With many child care centers forced to close or limit the number of children, parents are now turning to in-home child care as an option. Consumer Reporter Susan Hogan reports on how to pick a safe one for your kids.
Child Care Help From State and Local Government
If you live in D.C. and need help finding child care, the city recommends contacting its DC Child Care Connections program. Online resources are available and the staff may be able to provide a referral.
In Maryland, the Maryland Family Network can provide help. In Virginia, Child Care Aware serves families.
If You’re Keeping Your Child Home With You
If you’re working from home and taking care of your child at the same time, you’re not the only one who’s struggling. A Pennsylvania couple, both university professors, tracked how often their children interrupted them as they tried to work. On the plus side, they were able to work for two-and-a-half hours of a three-hour period. On the minus side, the parent on duty was interrupted an average of 15 times an hour.
“The average length of an uninterrupted stretch of work time was three minutes, 24 seconds. The longest uninterrupted period was 19 minutes, 35 seconds. The shortest was mere seconds,” the parents, Suzanne M. Edwards and Larry Snyder, wrote for The Washington Post.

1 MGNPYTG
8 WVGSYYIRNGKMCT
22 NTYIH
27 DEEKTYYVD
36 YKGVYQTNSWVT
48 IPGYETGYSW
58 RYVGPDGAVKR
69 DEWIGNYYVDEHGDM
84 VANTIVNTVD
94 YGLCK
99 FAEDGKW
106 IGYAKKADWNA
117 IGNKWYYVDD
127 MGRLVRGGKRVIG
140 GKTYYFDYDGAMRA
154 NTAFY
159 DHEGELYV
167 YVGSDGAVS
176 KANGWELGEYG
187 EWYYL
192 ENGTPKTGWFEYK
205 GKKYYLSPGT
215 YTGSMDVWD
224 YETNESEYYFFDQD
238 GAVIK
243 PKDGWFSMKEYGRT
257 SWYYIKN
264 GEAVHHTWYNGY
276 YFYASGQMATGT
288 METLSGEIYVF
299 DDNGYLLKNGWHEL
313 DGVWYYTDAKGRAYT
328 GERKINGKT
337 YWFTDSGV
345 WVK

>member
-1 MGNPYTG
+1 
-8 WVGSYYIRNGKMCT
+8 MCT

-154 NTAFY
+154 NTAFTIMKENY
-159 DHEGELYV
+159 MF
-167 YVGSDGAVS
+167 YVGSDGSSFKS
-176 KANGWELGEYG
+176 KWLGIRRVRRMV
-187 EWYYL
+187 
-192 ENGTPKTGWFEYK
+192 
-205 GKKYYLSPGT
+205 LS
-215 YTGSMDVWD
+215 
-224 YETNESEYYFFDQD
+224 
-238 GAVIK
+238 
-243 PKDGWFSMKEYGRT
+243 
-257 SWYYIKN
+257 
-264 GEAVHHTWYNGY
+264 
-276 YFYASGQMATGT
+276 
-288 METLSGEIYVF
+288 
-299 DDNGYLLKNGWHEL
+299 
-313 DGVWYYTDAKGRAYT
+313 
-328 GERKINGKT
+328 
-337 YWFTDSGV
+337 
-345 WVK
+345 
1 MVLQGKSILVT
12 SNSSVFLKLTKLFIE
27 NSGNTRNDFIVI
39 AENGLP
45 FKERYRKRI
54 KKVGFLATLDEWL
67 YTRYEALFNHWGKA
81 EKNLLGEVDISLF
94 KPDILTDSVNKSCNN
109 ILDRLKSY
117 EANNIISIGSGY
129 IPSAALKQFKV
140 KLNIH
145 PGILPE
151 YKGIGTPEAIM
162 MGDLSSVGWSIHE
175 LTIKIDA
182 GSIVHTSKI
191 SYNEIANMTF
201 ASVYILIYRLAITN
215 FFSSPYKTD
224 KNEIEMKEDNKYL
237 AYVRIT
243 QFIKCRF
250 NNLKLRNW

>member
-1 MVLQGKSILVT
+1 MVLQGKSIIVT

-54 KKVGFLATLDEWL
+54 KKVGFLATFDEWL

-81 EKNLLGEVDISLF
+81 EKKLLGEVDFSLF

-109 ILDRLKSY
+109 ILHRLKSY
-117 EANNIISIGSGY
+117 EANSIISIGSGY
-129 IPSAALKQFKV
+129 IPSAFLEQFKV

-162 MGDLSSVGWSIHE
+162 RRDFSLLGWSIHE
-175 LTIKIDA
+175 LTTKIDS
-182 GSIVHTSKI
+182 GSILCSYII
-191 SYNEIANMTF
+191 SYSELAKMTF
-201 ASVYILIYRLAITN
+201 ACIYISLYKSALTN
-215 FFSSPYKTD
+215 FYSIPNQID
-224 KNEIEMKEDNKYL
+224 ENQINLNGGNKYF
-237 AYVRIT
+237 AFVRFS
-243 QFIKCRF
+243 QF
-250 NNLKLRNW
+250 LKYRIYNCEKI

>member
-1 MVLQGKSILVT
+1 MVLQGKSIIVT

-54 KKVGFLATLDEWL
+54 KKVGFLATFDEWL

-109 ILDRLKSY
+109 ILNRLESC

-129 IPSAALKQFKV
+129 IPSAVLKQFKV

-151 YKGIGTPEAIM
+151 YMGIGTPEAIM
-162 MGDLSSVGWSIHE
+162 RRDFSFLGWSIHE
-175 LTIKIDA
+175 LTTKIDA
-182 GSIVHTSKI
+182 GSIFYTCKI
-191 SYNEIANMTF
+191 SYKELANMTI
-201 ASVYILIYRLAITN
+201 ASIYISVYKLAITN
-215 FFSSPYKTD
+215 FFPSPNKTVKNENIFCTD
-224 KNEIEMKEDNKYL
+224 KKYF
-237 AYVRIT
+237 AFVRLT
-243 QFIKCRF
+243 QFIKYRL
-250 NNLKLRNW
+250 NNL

Take advantage of every resource available to you, whether it’s an online activity from the Smithsonian or child care help for a few hours from a trusted friend.
When you’re overwhelmed, lean in to it for a moment, Trevor, the parenting expert, said.
“Accept feeling bad. Sit in feeling bad. Then we can come up with some solutions,” she said.
While schools across the area lay out different plans for back-to-school, parents have been left to figure out what is best for their family. News4’s Shomari Stone spoke with several parents who are trying to figure out how to make virtual learning work.